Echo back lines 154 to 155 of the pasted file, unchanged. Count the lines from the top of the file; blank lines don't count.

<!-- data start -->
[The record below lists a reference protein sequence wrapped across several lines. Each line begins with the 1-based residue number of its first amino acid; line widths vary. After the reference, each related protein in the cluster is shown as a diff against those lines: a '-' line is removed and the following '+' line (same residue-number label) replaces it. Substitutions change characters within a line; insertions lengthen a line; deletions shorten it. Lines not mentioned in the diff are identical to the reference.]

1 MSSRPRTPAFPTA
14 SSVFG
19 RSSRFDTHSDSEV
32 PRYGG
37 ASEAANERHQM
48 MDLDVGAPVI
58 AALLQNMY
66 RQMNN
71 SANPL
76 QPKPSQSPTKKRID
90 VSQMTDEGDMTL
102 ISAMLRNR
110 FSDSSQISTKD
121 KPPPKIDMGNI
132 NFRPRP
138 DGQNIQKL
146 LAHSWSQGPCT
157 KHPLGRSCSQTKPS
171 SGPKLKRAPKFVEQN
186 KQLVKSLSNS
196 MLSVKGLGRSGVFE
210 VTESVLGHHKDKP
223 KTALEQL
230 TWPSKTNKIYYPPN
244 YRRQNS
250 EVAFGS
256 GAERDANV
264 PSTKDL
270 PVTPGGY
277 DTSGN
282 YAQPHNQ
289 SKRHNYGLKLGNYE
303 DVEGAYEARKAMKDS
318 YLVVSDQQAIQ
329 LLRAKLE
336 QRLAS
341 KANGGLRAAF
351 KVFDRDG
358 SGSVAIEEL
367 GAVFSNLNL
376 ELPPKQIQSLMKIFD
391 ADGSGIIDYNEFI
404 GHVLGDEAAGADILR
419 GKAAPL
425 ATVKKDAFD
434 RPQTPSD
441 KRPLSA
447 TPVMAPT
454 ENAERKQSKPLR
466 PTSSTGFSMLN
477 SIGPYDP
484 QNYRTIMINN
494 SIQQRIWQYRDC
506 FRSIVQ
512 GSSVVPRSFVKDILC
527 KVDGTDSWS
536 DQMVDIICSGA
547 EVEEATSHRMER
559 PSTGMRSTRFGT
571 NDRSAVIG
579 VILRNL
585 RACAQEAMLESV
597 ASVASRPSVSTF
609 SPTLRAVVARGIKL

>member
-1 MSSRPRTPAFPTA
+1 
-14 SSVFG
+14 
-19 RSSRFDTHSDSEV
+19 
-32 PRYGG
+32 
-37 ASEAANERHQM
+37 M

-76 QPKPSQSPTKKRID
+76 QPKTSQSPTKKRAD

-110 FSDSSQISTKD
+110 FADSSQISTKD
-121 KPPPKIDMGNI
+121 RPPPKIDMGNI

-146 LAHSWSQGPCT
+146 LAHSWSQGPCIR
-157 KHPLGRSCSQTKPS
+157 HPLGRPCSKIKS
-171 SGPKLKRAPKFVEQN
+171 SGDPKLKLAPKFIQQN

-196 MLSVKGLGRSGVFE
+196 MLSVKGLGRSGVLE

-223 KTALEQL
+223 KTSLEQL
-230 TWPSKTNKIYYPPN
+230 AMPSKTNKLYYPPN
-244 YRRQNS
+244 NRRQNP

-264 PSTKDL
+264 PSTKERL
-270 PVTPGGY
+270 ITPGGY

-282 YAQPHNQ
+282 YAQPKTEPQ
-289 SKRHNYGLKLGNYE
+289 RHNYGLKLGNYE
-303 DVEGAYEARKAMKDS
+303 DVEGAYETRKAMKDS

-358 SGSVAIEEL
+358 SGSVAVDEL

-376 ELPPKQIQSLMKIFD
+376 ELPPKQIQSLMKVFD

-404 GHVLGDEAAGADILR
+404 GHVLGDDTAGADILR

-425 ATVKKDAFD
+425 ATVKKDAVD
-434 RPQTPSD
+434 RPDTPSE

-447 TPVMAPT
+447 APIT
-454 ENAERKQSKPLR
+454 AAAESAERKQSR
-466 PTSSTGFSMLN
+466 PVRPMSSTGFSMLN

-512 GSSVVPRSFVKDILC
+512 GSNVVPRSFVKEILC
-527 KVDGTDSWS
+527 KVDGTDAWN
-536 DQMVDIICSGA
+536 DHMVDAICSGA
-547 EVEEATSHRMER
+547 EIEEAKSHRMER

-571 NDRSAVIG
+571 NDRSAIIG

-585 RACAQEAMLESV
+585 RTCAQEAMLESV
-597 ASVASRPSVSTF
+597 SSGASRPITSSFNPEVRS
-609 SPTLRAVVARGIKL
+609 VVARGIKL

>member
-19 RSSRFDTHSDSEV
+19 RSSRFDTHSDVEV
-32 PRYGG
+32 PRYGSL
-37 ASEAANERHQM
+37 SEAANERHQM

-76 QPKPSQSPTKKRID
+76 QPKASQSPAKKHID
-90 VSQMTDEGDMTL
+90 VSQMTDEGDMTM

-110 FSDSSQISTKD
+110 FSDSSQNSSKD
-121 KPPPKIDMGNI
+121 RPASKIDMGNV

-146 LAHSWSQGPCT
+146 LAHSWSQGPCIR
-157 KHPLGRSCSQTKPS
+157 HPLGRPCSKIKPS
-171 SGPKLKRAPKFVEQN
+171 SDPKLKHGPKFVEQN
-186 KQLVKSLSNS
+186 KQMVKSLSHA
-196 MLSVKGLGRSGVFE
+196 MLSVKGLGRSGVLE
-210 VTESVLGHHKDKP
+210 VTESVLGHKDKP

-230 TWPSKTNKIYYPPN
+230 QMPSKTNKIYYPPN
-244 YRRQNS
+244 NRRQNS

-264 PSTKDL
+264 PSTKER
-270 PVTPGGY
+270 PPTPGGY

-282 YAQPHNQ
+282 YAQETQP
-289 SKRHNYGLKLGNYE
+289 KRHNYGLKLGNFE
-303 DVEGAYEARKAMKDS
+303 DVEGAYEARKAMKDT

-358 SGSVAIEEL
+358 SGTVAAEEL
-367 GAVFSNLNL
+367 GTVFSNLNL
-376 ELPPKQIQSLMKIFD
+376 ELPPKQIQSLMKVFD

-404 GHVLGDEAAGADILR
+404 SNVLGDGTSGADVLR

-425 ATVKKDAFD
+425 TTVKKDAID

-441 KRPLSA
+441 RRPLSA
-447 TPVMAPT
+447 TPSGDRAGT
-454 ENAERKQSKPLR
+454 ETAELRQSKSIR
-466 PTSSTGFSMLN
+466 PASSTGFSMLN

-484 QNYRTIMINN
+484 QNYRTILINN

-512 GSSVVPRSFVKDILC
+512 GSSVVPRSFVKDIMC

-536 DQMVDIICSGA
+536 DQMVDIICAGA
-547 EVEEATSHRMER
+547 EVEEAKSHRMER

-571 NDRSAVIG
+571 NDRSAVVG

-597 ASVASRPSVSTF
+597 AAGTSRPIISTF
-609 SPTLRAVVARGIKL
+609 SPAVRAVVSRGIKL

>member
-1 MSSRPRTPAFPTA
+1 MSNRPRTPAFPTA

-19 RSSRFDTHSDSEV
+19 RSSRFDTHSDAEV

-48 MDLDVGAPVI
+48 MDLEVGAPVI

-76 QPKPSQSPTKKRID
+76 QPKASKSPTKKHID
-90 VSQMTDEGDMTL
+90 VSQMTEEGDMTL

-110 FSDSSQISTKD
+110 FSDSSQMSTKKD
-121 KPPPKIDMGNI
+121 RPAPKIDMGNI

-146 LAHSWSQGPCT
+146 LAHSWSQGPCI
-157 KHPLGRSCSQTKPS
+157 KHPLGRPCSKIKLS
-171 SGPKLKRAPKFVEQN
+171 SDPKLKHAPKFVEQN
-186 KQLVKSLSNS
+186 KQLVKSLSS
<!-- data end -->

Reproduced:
-146 LAHSWSQGPCT
+146 LAHSWSQGPCIR